Threat disclosures: Governments still secretive
By Benjamin Cher December 29, 2015
- Balancing act between interests of businesses and govts in sharing information
- Businesses realising threat intelligence is not a panacea for all security issues
ALTHOUGH security companies have been stressing the importance of sharing threat intelligence and information, many parties – whether in the public or private sector – seem to have things they prefer remain secret.
And governments seem to be even more reluctant to share such information, according to LogRhythm cofounder and chief technology officer Chris Petersen, speaking to Digital News Asia in Singapore.
“We have been able to find ways to share threat intelligence for companies and governments to collaborate, which can be valuable especially … since governments have access to more unique information.
“But governments don’t want to share information as it could expose secrets and capabilities that might compromise them,” he says.
This makes the sharing between private and public sector challenging due to the misalignment of missions, which leads to an imbalance between what the market wants and what can be provided, he argues.
Furthermore, governments often request the private sector to share information with them, which leads to concerns for the private sector, according to Petersen.
“This is helpful since when a private sector company shares with a government, the government in turn can share it with other private sector companies and make the nation more secure against threats,” he says.
“But there are concerns about compromising the privacy of individuals as private companies share data related to threats,” he adds.
Companies are still grappling with the issue of being able to share only threat data, and not data that can compromise the privacy of individuals, according to Petersen.
“Ultimately, sharing information is important, and we do need to find a way to do that while privacy is still maintained,” he says.
“In the absence of government-driven threat intelligence sharing programmes, the market has filled the gap in its own way, and the question of whether governments need to get involved is still up for debate,” he adds.
In dealing with data breaches, requirements to disclose ultimately rest on the government to enforce, and Petersen believes that the balance between private and public sector can be struck in this regard.
“People should be aware if they are at risk and we have reasonable practices that allow law enforcement to investigate criminal activity,” he says.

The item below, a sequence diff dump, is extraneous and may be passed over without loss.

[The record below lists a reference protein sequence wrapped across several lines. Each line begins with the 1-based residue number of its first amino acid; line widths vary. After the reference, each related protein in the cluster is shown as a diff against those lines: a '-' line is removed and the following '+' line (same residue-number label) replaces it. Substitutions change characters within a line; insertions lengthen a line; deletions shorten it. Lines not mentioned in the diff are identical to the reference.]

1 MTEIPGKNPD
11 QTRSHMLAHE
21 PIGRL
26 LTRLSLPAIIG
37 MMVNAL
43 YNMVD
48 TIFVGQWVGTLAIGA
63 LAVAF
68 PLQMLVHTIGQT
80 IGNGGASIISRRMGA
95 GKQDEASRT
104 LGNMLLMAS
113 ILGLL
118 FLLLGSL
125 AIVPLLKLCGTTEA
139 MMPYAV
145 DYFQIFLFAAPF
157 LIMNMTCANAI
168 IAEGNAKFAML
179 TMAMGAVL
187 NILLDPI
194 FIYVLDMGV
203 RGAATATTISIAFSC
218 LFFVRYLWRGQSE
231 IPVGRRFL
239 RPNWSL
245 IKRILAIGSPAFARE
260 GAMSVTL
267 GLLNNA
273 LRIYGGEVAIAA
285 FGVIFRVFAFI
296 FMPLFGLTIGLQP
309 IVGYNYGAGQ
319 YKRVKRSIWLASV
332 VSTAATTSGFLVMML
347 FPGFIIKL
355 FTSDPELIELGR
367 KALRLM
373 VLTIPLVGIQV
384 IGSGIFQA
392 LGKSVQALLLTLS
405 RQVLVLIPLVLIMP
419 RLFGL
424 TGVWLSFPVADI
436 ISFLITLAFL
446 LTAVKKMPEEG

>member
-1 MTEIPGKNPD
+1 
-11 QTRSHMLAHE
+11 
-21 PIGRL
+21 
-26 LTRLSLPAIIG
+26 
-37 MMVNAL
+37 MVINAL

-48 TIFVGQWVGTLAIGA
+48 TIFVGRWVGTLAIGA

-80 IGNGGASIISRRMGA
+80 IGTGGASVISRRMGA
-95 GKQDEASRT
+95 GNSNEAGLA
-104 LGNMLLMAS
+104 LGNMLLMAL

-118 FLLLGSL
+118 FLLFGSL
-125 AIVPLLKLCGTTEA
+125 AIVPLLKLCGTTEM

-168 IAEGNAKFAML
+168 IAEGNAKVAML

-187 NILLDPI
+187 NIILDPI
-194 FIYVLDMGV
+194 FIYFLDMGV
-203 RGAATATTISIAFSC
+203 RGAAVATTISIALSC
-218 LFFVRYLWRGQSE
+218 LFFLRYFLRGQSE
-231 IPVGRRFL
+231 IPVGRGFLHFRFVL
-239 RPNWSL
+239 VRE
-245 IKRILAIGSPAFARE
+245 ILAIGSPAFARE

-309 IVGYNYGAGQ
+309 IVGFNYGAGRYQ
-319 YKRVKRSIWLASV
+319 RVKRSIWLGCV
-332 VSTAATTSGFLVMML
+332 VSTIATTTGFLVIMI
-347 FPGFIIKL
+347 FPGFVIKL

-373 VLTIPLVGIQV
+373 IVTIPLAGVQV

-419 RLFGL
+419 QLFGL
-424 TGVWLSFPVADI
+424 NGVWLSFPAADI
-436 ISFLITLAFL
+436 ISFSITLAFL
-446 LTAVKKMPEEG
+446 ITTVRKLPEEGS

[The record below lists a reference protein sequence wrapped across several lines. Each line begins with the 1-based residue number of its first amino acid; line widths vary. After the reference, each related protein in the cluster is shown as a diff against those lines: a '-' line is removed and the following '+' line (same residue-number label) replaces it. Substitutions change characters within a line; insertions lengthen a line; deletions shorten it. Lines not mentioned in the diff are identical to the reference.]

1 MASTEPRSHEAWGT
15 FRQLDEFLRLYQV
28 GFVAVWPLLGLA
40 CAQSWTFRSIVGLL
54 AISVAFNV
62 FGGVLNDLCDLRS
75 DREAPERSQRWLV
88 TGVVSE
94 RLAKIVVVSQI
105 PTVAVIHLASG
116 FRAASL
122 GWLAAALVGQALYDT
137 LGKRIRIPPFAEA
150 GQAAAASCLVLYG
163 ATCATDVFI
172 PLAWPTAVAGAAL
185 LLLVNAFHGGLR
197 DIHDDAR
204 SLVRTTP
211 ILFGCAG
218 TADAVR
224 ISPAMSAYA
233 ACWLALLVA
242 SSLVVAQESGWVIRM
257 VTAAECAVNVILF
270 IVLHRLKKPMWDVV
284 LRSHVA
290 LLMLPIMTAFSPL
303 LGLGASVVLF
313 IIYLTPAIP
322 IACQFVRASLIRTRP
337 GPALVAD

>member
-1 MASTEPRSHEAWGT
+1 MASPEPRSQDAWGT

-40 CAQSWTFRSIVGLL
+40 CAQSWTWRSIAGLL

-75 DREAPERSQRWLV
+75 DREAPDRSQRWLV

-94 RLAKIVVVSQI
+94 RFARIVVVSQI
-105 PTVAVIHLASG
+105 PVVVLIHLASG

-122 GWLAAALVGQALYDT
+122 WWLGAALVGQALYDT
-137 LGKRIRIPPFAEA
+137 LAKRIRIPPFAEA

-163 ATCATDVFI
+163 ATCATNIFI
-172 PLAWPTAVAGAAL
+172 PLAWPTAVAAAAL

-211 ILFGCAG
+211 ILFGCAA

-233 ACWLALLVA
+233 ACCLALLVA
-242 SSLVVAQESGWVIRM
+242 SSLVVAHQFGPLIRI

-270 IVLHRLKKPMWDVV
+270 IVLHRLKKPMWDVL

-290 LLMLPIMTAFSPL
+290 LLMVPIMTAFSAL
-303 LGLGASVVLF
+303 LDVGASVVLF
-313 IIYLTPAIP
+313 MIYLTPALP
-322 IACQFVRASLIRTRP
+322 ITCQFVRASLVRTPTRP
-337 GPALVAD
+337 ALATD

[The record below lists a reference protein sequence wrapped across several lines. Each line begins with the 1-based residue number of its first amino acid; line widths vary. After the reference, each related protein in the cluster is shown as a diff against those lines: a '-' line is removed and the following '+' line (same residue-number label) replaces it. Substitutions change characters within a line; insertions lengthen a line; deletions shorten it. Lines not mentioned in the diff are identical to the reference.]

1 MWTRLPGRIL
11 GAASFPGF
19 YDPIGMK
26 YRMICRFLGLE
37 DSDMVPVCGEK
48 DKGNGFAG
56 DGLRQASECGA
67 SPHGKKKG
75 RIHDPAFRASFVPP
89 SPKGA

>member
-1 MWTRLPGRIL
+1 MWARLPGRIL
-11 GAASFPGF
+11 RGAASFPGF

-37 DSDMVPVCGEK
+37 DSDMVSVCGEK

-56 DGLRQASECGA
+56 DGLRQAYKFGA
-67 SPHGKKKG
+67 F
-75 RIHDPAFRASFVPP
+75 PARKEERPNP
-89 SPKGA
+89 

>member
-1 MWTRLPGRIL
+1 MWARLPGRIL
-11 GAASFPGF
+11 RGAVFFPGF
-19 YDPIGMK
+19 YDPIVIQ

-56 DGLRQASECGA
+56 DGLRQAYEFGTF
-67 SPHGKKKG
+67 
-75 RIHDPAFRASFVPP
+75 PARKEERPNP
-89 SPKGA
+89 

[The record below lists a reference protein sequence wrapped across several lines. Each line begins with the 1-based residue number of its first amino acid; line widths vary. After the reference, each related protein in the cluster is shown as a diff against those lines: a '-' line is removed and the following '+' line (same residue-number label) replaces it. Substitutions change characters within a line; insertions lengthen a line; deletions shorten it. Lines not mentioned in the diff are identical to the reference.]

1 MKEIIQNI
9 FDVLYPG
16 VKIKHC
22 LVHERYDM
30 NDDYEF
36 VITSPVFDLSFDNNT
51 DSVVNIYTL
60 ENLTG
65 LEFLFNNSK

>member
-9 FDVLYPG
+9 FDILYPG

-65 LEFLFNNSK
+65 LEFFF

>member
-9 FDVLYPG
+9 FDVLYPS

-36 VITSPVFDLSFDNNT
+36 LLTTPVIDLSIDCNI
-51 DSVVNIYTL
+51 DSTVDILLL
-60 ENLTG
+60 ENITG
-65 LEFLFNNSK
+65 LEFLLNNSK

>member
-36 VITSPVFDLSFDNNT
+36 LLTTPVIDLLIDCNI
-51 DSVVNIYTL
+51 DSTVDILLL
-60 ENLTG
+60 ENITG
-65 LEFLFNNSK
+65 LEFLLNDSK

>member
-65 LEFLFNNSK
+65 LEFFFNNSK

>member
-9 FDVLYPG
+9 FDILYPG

“We should also be able to balance the interests of companies and governments,” he adds.
While threat intelligence is regarded as key in cyberdefence, there is a stark difference between the hype and the reality.
“My concern is that it is being put out there as a panacea that people think can solve all these problems – which is not really true,” says Petersen (pic).
“Threat intelligence is useful data and can be helpful, but it is always going to be incomplete,” he adds.
Threat intelligence is only one aspect of an overall mature security capability that companies need to be looking at, according to Petersen.
“There is also the reality that most companies cannot take advantage of threat intelligence,” he says.
“The reality is that 90% of companies are still too immature to operationalise high-quality threat intelligence.
“Most organisations are still implementing the basics in security monitoring and analytics – the market adoption of directly consumed threat intelligence is very low,” he adds.
But companies are cottoning on to the fact that threat intelligence might not be the panacea for all their security problems.
“People are realising that it is not a panacea – it is challenging dealing with false positives, and does not solve all their problems,” Petersen says.
“There is a more pragmatic mindset around threat intelligence, that there is a lot more work to do to make it useful and it is just part of a mature cybersecurity maturity strategy,” he adds.
Machines taking over
The number of attacks a day has increased to the point where human-powered analysis is being overwhelmed, and machine learning is one of the biggest areas of innovation in this space, according to Petersen.
“The machine analytics approach helps organisations determine what events and alarms to pay attention to,” he says.
This includes “qualifying it against environmental characteristics, identifying when that endpoint or user account changes behaviour.”
Furthermore, such technology can help alleviate the cybersecurity skills shortage, as attacks are increasing at an exponential rate and beyond human capabilities to address, Petersen argues.
“You can’t hire people and train them fast enough, or cost-effectively, to analyse all the gathered threat intelligence.
“Software needs to do that, for companies to say ‘here are the actual real threats’ and use a person to pay attention to that,” he says.
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